California’s resistance to Donald Trump is unusual in this age of hot social media and cable television news. Our state, usually caricatured as the home of glitz, is tackling Trump in a thoughtful and policy-oriented manner that is opposite the style of the blowhard president.

That’s clear from the action and words of a couple of California politicians dealing with matters of great complexity. One is Gov. Jerry Brown, the other is Los Angeles Mayor Eric Garcetti.

A three-day Global Climate Action in San Francisco last week, put together by Brown, wouldn’t have held Trump’s attention for more than the minute needed for him to heap scorn on the event. Nor would Trump, one of the world’s great global warming deniers, have boarded an electric-powered ferryboat to sign eight bills promoting the use of non-polluting vehicles on streets and highways, as Brown did. The governor, I bet, read them all and thought about their implications. As John Myers wrote in the Los Angeles Times, not “many elected officials so quickly shift from policy to philosophy and spirituality when discussing environmental danger.”

Personally, I’ve always thought the glitz label applied to only a small part of California. My career spent covering crime and politics—occasionally intertwined—immersed me in a much grittier California, but one led by people who often showed great vision.

The visionaries, of course, needed a push by demonstrations and marches—against the Vietnam War, police brutality and other evils and for immigrants, better schools and women’s rights.

The demonstration tradition continued with the California-based resistance to Trump. The resistance was loud and fiery in its early days. Women and men, young and old, protested Trump’s anti-immigrant policies, a centerpiece of his presidential campaign, and his threat to national abortion rights, which have long been part of California law. Social media crackled. Television news homed in.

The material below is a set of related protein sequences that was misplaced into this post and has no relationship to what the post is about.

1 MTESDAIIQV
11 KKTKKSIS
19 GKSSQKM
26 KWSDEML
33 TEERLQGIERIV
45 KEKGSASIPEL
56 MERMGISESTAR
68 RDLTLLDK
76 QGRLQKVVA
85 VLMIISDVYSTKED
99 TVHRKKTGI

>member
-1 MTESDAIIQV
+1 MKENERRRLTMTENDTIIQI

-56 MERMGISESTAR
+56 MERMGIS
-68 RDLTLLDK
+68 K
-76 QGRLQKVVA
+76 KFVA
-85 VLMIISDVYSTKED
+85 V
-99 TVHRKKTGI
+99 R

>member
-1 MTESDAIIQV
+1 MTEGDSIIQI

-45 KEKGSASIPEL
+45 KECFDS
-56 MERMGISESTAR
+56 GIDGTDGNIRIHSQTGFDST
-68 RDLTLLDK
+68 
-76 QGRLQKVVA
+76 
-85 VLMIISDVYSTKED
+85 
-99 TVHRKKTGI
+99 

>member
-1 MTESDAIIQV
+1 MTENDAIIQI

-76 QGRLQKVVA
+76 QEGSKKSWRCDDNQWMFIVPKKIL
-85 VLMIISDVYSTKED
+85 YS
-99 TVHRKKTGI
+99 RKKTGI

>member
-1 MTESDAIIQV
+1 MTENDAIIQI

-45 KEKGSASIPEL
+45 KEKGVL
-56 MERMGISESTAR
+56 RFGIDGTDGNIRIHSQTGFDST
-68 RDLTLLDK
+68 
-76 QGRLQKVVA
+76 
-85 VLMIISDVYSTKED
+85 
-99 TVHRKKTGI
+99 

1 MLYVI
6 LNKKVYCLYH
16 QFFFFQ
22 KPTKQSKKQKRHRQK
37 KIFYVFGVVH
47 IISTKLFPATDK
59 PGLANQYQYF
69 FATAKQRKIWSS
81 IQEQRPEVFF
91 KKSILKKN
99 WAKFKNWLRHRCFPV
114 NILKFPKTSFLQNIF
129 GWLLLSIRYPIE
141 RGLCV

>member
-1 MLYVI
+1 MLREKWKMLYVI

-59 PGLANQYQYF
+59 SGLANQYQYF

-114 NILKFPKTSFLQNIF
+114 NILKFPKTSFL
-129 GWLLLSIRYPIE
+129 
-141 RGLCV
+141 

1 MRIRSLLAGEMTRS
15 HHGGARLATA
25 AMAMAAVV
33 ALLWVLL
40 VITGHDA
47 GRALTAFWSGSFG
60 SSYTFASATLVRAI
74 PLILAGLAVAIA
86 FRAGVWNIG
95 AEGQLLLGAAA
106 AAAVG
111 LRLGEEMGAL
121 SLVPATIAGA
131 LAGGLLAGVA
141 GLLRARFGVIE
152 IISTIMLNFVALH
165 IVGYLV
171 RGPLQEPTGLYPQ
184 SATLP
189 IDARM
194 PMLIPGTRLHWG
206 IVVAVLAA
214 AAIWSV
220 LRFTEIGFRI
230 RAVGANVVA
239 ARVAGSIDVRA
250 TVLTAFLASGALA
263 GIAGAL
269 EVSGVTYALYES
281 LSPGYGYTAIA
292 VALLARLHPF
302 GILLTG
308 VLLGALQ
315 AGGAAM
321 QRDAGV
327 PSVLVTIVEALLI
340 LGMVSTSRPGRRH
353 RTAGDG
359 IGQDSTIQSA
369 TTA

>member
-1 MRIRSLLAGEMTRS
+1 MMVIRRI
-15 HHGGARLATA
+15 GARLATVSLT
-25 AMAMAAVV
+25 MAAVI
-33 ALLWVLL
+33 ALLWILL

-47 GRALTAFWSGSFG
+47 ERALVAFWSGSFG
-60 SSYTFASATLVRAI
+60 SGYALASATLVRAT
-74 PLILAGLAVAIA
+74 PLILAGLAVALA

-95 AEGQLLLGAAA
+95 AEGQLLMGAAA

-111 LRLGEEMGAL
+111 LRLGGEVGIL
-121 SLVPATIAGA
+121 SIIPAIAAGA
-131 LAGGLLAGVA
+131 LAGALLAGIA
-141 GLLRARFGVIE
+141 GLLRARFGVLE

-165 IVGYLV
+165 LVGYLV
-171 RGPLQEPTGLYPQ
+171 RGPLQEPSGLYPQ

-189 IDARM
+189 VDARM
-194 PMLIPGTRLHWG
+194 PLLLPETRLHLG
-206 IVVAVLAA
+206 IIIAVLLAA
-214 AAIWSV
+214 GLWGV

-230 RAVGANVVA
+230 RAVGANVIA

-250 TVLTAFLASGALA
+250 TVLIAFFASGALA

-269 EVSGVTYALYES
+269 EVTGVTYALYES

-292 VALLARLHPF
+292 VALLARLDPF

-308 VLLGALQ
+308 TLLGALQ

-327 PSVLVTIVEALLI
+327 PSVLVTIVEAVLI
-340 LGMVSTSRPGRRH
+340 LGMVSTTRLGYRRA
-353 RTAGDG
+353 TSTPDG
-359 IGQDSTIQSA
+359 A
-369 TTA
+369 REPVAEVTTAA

I see a change. Now, the tone of the protest is more like that of the climate summit—wonky and detail-oriented. On immigration, lawyers fight Trump with complex briefs, with courtrooms more than the streets as their battlegrounds. Quiet logic has become important as California grapples with climate change, immigration, overcrowded prisons and the homelessness that is spreading throughout the state. Cable news, always restless, has gone elsewhere.

I thought of this when I watched a video of Garcetti’s speech Sept. 7 to the Cleveland City Club, part of a three-day swing through Ohio as he tried out his embryonic 2020 presidential campaign in a key Midwestern state.

The words were deceptively mild but added up to a thorough takedown of the president and his policies.

He began with immigration and the story of his maternal great-grandmother, “a young woman named Fanny Shane who fled the Russian empire and came [to the United States] with nothing more than $20 in her pocket and the address of her brother in Dayton, [Ohio]. She found work as a dressmaker and she fell in love with a handsome tailor from nearby Columbus … who was a refugee as well.”